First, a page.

Twenty 1

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Twenty 1
Studio album by Chicago
Released January 29, 1991 (1991-01-29)
Recorded 1990–1991
Genre Rock, Adult Contemporary
Length 52:01
Label Full Moon/Reprise Records
Producer Ron Nevison
Except "Explain It To My Heart": Humberto Gatica
Chicago chronology
Group Portrait
(1991)
Twenty 1
(1991)
Night & Day Big Band
(1995)
Professional ratings
Review scores
Source Rating
Allmusic 2/5 stars[1]

Twenty 1 is the seventeenth studio album (and twenty-first overall) by the American band Chicago. Released on January 29, 1991, it was their first album of the 1990s. Twenty 1 spent eleven weeks on the American Billboard 200, peaking at position #66,[2] and did not chart in the UK.

Background[edit]

The production of Twenty 1 saw a significant personnel reconfiguration. The recent departure of founding drummer Danny Seraphine had made way for new permanent member Tris Imboden on drums, though session player John Keane played the majority of this album's tracks. Their touring guitarist since 1986, Dawayne Bailey, performed as an extra guitarist for Twenty 1's sessions.

The band retained producer Ron Nevison from Chicago 19. According to Nevison, work on the album was somewhat fragmented, with the band members rarely being in the studio together, and with work continuing with session musicians while the band was on tour. The fragmentation was furthered when Humberto Gatica was assigned to mix the final version of the album without Nevison's input.[3]

They weren’t there every night to get a mix, like most bands, and take them home, and listen to them, and digest them. They were on tour … they came in when they needed to do stuff, and you do lose some continuity with that approach, but I don’t fault them for that.

Twenty 1 producer, Ron Nevison[3]

While the music for Twenty 1 was considered to be of a commercially viable nature, the shifting of popular musical trends toward the impending grunge movement, is said to have lost Chicago some valuable radio support.[citation needed] Nevison maintains that if his original mixes had been used, he'd have been much happier and the album could have theoretically been more successful: "It all would have worked if they’d left it alone. I promise you."[3] The single "Chasin' The Wind" peaked at No. 39 and Twenty 1 peaked at #66 during its eleven week period on the charts,[2] making it their second least successful non-greatest hits album, only behind Chicago XIV.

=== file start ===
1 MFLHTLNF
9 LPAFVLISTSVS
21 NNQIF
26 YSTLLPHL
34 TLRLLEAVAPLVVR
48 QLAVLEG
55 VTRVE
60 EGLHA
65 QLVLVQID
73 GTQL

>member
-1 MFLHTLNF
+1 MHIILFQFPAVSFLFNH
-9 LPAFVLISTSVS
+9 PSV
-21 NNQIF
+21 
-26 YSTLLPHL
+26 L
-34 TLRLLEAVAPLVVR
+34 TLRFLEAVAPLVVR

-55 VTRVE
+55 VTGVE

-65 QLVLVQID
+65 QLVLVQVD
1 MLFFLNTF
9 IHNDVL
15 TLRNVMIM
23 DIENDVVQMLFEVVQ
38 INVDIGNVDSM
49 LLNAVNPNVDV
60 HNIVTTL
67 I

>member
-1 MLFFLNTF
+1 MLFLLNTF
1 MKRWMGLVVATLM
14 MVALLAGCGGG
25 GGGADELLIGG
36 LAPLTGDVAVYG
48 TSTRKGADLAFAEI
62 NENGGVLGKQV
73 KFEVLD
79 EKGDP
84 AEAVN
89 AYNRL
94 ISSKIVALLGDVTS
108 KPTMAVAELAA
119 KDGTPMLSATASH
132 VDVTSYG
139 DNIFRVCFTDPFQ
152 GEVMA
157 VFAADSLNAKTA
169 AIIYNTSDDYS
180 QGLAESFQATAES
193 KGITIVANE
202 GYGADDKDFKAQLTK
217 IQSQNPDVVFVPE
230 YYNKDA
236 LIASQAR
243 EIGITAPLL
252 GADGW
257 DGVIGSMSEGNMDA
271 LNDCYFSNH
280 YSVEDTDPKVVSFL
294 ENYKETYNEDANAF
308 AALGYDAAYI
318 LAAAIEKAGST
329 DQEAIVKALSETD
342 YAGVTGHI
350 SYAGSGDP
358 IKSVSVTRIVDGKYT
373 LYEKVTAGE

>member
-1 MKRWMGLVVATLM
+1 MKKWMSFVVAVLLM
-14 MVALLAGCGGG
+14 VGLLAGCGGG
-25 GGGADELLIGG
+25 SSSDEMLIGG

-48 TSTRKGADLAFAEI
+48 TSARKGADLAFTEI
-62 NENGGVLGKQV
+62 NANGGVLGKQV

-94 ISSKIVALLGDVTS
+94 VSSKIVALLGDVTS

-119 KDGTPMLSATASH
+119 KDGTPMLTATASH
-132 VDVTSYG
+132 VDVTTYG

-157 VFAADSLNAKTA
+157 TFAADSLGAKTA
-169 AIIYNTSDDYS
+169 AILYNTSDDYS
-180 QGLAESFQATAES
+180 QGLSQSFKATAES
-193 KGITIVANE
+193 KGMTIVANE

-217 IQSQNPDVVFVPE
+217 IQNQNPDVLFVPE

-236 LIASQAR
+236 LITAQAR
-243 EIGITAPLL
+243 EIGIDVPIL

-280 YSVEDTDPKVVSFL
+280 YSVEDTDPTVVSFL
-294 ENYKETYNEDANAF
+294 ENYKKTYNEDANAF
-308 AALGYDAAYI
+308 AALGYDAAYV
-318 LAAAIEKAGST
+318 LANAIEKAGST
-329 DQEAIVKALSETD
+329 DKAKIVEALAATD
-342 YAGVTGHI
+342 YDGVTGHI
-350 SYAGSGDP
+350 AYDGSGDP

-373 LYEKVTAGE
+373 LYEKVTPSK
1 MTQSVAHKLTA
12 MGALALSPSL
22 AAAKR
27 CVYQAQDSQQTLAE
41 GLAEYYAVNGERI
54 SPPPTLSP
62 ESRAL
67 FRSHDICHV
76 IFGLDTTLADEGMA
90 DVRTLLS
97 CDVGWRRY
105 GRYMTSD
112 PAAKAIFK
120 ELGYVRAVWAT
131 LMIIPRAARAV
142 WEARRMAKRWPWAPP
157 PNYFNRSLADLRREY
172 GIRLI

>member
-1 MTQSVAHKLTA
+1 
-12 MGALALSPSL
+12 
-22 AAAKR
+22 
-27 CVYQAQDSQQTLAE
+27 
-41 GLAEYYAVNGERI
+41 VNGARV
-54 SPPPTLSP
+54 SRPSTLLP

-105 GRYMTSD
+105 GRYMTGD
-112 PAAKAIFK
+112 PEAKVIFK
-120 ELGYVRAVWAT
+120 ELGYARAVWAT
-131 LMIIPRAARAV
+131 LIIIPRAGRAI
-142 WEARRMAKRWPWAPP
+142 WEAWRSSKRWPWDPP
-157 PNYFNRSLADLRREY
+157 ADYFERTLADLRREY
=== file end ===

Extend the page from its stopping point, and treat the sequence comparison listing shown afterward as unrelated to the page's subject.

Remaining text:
For what was intended to be the band's twenty-second album, Stone of Sisyphus, Chicago hired producer Peter Wolf to develop what could be considered a more ambitious and experimental effort. That 1994 release was indefinitely postponed, and then finally released over 14 years later on June 17, 2008 as Chicago XXXII: Stone of Sisyphus. A demo of "Love is Forever" from the Twenty 1 sessions was included on the Sisyphus release.

Twenty 1 would be Chicago's last full-length album release of original songs until Chicago XXX in 2006.

Track listing[edit]

  1. "Explain it to My Heart" (Diane Warren) – 4:44
  2. "If It Were You" (Jason Scheff/Darin Scheff/Tony Smith) – 4:43
  3. "You Come to My Senses" (Billy Steinberg/Tom Kelly) – 3:49
  4. "Somebody, Somewhere" (Bill Champlin/Dennis Matkosky/Kevin Dukes) – 4:21
  5. "What Does It Take" (Jason Scheff/Gerard McMahon) – 4:38
  6. "One from the Heart" (Robert Lamm/Gerard McMahon) – 4:43
  7. "Chasin' the Wind" (Diane Warren) – 4:18
  8. "God Save the Queen" (James Pankow/Jason Scheff) – 4:19
  9. "Man to Woman" (Jason Scheff/Adam Mitchell) – 3:56
  10. "Only Time Can Heal the Wounded" (Robert Lamm/Gerard McMahon) – 4:43
  11. "Who Do You Love" (Bill Champlin/Dennis Matkosky) – 3:20
  12. "Holdin' On" (Bill Champlin/Tom Saviano) – 4:15

Unreleased:

  • "Love is Forever" was recorded during the Twenty 1 sessions and later released as a bonus track on Chicago XXXII: Stone of Sisyphus.
  • "Secrets of the Heart" remained unreleased from the final cut, circulating unofficially online.
  • "Holdin' On" has been found online in demo form. This was recorded with Bill Champlin's wife, Tamara on lead vocals. This may have been recorded as early as 1987.

Personnel[edit]

Additional personnel

[4]

References[edit]

  1. ^ Twenty 1 at AllMusic. Retrieved June 8, 2013.
  2. ^ a b "Billboard 200: 1991: Chicago". Retrieved July 25, 2014. 
  3. ^ a b c Nevison, Ron (May 28, 2010). Anatomy of an Album: Producer Ron Nevison Discusses "Chicago Twenty 1″. Interview with Jeff Giles. Popdose. Retrieved April 30, 2013. 
  4. ^ Twenty 1 personnel credits at AllMusic. Retrieved April 30, 2013.